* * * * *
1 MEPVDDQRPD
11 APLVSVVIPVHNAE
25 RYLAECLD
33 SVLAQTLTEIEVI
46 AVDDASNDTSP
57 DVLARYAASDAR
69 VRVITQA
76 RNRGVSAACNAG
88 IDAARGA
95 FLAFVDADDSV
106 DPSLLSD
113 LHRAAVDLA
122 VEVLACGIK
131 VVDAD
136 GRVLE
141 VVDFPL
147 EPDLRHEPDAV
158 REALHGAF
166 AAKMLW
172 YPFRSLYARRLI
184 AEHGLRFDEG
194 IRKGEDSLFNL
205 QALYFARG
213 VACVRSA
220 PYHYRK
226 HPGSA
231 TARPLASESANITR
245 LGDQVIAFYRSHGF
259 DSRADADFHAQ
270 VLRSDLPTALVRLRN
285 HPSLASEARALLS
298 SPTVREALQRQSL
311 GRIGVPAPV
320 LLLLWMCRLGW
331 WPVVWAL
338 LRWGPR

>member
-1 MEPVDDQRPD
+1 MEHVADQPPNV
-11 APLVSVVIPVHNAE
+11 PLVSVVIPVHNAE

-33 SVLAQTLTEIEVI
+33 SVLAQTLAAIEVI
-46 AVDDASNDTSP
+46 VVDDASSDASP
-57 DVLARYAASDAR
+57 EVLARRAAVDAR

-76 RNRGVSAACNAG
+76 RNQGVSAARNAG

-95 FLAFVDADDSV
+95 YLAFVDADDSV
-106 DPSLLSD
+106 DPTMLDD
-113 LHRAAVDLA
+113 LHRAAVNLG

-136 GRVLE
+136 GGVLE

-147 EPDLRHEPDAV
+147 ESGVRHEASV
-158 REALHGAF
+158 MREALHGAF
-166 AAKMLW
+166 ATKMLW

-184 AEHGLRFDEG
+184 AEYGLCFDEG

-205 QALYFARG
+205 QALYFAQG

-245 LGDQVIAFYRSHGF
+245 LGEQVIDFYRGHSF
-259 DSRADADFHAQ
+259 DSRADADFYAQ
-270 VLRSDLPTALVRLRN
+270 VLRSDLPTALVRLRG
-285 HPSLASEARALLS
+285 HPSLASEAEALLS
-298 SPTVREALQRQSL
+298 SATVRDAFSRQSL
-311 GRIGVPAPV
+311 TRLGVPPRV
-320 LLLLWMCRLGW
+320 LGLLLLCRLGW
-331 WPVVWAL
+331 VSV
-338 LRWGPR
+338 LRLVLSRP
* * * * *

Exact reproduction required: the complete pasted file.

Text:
1 MEPVDDQRPD
11 APLVSVVIPVHNAE
25 RYLAECLD
33 SVLAQTLTEIEVI
46 AVDDASNDTSP
57 DVLARYAASDAR
69 VRVITQA
76 RNRGVSAACNAG
88 IDAARGA
95 FLAFVDADDSV
106 DPSLLSD
113 LHRAAVDLA
122 VEVLACGIK
131 VVDAD
136 GRVLE
141 VVDFPL
147 EPDLRHEPDAV
158 REALHGAF
166 AAKMLW
172 YPFRSLYARRLI
184 AEHGLRFDEG
194 IRKGEDSLFNL
205 QALYFARG
213 VACVRSA
220 PYHYRK
226 HPGSA
231 TARPLASESANITR
245 LGDQVIAFYRSHGF
259 DSRADADFHAQ
270 VLRSDLPTALVRLRN
285 HPSLASEARALLS
298 SPTVREALQRQSL
311 GRIGVPAPV
320 LLLLWMCRLGW
331 WPVVWAL
338 LRWGPR

>member
-1 MEPVDDQRPD
+1 MEHVADQPPNV
-11 APLVSVVIPVHNAE
+11 PLVSVVIPVHNAE

-33 SVLAQTLTEIEVI
+33 SVLAQTLAAIEVI
-46 AVDDASNDTSP
+46 VVDDASSDASP
-57 DVLARYAASDAR
+57 EVLARRAAVDAR

-76 RNRGVSAACNAG
+76 RNQGVSAARNAG

-95 FLAFVDADDSV
+95 YLAFVDADDSV
-106 DPSLLSD
+106 DPTMLDD
-113 LHRAAVDLA
+113 LHRAAVNLG

-136 GRVLE
+136 GGVLE

-147 EPDLRHEPDAV
+147 ESGVRHEASV
-158 REALHGAF
+158 MREALHGAF
-166 AAKMLW
+166 ATKMLW

-184 AEHGLRFDEG
+184 AEYGLCFDEG

-205 QALYFARG
+205 QALYFAQG

-245 LGDQVIAFYRSHGF
+245 LGEQVIDFYRGHSF
-259 DSRADADFHAQ
+259 DSRADADFYAQ
-270 VLRSDLPTALVRLRN
+270 VLRSDLPTALVRLRG
-285 HPSLASEARALLS
+285 HPSLASEAEALLS
-298 SPTVREALQRQSL
+298 SATVRDAFSRQSL
-311 GRIGVPAPV
+311 TRLGVPPRV
-320 LLLLWMCRLGW
+320 LGLLLLCRLGW
-331 WPVVWAL
+331 VSV
-338 LRWGPR
+338 LRLVLSRP